Patrick Cottage

Patrick Cottage

 

Arbutus Ridge: 

Around 1983 Jim Patrick (head of the Patrick family) started researching the need for large senior / retirement communities in Canada, similar to the Sun City retirement community in Arizona. Around that time Patrick hired Ken Anderson who was active in the real estate development industry in British Columbia as his development manager.

In the early 1980s Patrick incorporated CRC Canadian Retirement Corporation (“CRC”) a company with the sole purpose of designing and building the community of Arbutus Ridge. The project would include its own water and sewage treatment plant, underground services, paved roads with lighting, 24 /7 gated security, R.V. and marine facilities, a nine hole golf course and other amenities. By the time CRC actually started selling lots it was already 17 million dollars in debt, due to the costs associated with building the Village Square, the five display homes, as well as installing the roads and all other services.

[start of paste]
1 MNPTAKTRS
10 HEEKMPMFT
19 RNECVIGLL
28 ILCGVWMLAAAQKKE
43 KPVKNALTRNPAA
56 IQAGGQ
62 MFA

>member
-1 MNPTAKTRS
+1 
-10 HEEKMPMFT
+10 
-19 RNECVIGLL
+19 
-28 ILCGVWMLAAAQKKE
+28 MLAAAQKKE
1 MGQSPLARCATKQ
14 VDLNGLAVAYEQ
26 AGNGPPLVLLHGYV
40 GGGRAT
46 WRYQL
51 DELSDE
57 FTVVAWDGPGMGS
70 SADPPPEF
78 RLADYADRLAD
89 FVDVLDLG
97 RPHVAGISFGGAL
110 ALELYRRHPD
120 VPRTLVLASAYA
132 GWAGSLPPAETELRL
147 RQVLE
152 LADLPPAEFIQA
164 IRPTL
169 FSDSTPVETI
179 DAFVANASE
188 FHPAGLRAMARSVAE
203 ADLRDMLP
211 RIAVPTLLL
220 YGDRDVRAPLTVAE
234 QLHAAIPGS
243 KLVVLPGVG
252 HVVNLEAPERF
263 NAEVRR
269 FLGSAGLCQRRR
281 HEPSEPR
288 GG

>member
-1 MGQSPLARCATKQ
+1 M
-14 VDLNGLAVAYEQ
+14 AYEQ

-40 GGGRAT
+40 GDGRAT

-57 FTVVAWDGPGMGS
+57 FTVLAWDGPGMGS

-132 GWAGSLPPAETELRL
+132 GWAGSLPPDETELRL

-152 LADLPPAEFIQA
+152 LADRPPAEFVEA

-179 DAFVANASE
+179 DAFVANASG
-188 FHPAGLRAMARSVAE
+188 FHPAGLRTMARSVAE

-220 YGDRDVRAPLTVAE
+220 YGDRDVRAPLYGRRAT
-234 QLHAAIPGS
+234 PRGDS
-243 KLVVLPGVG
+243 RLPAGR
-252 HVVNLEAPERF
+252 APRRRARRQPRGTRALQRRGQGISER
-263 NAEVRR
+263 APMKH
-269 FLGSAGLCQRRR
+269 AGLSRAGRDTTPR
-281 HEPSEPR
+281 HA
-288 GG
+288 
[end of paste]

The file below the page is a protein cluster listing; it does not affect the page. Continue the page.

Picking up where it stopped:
As a condition of rezoning approval by the Cowichan Valley Regional District (“CVRD”), CRC agreed to acquire and dedicate a four acre waterfront parcel adjacent to Manley Creek, north of the proposed Arbutus Ridge property, as a park dedication. Since developed as “Manley Creek Regional Park”, this property continues to form part of the CVRD’s regional park system.

CRC broke ground in 1984 – 85 and the first house was sold in 1987. The official Grand Opening was held on March 13, 1988. In order to maintain consistency within the community, the original plan called for one builder to build all buildings and houses. While over the years other builders have been involved, the vast majority of buildings and houses in the community were built by John Tidman Construction.

Electoral Area: 

Arbutus Ridge (aka “Strata Plan 1601”) is geographically situated within Electoral Area ‘C’ of the CVRD. The residential land is zoned as R5 – single family, recreational, and marine uses, and the 3 commercial lots in the Village Centre are zoned C6 – community uses, offices, and services. The RV storage area, which also houses the water and sewage plants, is zoned P3 which allow public utility use, works yard, maintenance equipment storage and RV and marine storage.

Recent History: 

Strata Plan 1601 was incorporated as a bare-land strata in 1987. The strata plan filed at the time of incorporation included a plan for 679 lots to be registered in phases. The community, now in its completed form, comprises 3 commercial lots and 643 residential lots.